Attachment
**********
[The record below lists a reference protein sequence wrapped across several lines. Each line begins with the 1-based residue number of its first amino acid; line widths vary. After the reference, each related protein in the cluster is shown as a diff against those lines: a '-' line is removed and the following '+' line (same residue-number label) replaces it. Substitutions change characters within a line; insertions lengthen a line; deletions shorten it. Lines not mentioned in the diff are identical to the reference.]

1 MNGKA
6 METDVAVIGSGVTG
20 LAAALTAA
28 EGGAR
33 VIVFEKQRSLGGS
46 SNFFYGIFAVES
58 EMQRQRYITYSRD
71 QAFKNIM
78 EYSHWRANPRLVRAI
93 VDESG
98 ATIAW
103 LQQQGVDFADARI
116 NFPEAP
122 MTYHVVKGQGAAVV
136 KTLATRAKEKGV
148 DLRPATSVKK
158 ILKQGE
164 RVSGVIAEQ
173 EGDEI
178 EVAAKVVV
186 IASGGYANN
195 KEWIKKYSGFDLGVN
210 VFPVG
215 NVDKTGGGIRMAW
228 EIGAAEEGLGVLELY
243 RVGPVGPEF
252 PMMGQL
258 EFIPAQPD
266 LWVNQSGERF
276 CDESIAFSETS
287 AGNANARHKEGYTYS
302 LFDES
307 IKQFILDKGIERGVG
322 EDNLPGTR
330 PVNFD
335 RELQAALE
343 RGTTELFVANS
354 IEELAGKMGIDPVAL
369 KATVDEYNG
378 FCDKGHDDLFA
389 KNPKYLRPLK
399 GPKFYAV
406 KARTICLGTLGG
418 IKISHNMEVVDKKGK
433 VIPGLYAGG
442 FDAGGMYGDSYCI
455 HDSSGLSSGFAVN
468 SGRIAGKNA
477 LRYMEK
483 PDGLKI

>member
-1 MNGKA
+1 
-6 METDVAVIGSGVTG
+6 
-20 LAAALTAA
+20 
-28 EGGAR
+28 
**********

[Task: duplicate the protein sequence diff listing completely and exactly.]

[The record below lists a reference protein sequence wrapped across several lines. Each line begins with the 1-based residue number of its first amino acid; line widths vary. After the reference, each related protein in the cluster is shown as a diff against those lines: a '-' line is removed and the following '+' line (same residue-number label) replaces it. Substitutions change characters within a line; insertions lengthen a line; deletions shorten it. Lines not mentioned in the diff are identical to the reference.]

1 MNGKA
6 METDVAVIGSGVTG
20 LAAALTAA
28 EGGAR
33 VIVFEKQRSLGGS
46 SNFFYGIFAVES
58 EMQRQRYITYSRD
71 QAFKNIM
78 EYSHWRANPRLVRAI
93 VDESG
98 ATIAW
103 LQQQGVDFADARI
116 NFPEAP
122 MTYHVVKGQGAAVV
136 KTLATRAKEKGV
148 DLRPATSVKK
158 ILKQGE
164 RVSGVIAEQ
173 EGDEI
178 EVAAKVVV
186 IASGGYANN
195 KEWIKKYSGFDLGVN
210 VFPVG
215 NVDKTGGGIRMAW
228 EIGAAEEGLGVLELY
243 RVGPVGPEF
252 PMMGQL
258 EFIPAQPD
266 LWVNQSGERF
276 CDESIAFSETS
287 AGNANARHKEGYTYS
302 LFDES
307 IKQFILDKGIERGVG
322 EDNLPGTR
330 PVNFD
335 RELQAALE
343 RGTTELFVANS
354 IEELAGKMGIDPVAL
369 KATVDEYNG
378 FCDKGHDDLFA
389 KNPKYLRPLK
399 GPKFYAV
406 KARTICLGTLGG
418 IKISHNMEVVDKKGK
433 VIPGLYAGG
442 FDAGGMYGDSYCI
455 HDSSGLSSGFAVN
468 SGRIAGKNA
477 LRYMEK
483 PDGLKI

>member
-1 MNGKA
+1 
-6 METDVAVIGSGVTG
+6 
-20 LAAALTAA
+20 
-28 EGGAR
+28 